How is it our concept of a ‘meeting’ is so negative?  We rarely speak of meetings with enthusiasm.   For most of us they are seen as something to be endured, time mostly wasted that gets in the way of getting ‘real work’ done.  I even looked for a quote about meetings for this article and couldn’t find a single positive one.  
    It is possible to transform meetings.  What would it be like if people came to know you as someone who called and held productive meetings that were a good use of everyone’s time?
    I googled the word ‘meeting’ and came up with this great graphic from the site,  There is no connotation of ‘waste of time’. 
    Being responsible for great meetings is an art as well as a science.  The first clue is in the phrase ‘being responsible’.  The person who calls the meeting IS responsible:  for the time to be well spent.  That means responsibility for many things, such as:
    ·    being clear about what the intentions are of the meeting (a way to harness collective intelligence?  Brainstorming?  A key decision needs to be made?);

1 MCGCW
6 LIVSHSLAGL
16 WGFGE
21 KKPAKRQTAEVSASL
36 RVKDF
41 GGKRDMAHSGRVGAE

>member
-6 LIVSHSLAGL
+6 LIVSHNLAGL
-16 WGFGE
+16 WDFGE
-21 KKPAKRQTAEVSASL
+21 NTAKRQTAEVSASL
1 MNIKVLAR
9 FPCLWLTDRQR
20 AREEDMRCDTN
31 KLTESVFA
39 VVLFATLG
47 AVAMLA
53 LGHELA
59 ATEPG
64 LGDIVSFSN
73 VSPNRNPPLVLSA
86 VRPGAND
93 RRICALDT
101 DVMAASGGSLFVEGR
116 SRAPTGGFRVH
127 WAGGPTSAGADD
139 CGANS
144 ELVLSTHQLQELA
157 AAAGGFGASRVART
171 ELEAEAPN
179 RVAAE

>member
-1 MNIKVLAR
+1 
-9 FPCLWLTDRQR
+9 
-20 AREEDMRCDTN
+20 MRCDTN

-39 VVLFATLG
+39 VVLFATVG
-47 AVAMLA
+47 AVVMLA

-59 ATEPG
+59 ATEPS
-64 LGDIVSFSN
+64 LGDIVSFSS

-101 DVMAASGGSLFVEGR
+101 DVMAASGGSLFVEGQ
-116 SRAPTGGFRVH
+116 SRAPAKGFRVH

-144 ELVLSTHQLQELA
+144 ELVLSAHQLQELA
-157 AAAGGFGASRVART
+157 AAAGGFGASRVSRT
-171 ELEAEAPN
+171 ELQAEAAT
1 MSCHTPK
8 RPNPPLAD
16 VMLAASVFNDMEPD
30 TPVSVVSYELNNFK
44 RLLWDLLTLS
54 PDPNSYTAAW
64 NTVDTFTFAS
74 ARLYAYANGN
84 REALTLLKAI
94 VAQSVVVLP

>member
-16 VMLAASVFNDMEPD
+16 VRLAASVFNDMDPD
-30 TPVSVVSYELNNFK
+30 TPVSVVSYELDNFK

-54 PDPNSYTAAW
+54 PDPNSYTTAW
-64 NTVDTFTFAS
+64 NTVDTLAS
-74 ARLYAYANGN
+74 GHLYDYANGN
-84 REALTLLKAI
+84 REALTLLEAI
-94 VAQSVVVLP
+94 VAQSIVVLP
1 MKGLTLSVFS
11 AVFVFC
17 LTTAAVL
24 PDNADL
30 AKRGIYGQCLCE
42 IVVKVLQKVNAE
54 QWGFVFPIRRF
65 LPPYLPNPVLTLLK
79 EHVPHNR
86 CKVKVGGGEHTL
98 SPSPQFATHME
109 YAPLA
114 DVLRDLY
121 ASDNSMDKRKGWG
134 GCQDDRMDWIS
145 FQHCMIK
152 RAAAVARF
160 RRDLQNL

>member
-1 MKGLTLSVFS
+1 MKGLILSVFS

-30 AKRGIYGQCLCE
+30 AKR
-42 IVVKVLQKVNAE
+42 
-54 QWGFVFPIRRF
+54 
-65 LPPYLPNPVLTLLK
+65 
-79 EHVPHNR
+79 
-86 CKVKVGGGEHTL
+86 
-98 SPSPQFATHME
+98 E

·    being mindful and respectful of the cost (if you invite 5 people making $50 an hour; a two hour meeting just cost your organization $500);
    ·    ensuring the right people are invited and able to attend (how many meetings have you been to where a key player wasn’t in the room, thus requiring another meeting?);
    ·    ensuring you have only invited the people who need to be there, and limit the information to what is relevant for the people who are there;
    ·    ensuring that the objectives are communicated ahead of time to the participants.  Send out a clear agenda (people need to know how to prepare, and those with a preference for introversion may need time to think about the material beforehand);
    ·    if you want to be able to participate yourself, have someone else facilitate the meeting;
    ·    start when you said you would.  Don’t waste the time of the people who honoured you by arriving on time to wait for those who are late; and
    ·    follow up with whatever commitments you make in the meeting (notes, action lists).
    Taking responsibility for that one or two hour meeting means some prep beforehand and may mean some follow up afterwards.  But these few suggestions could make your meetings be seen as more valuable by the people who work with you.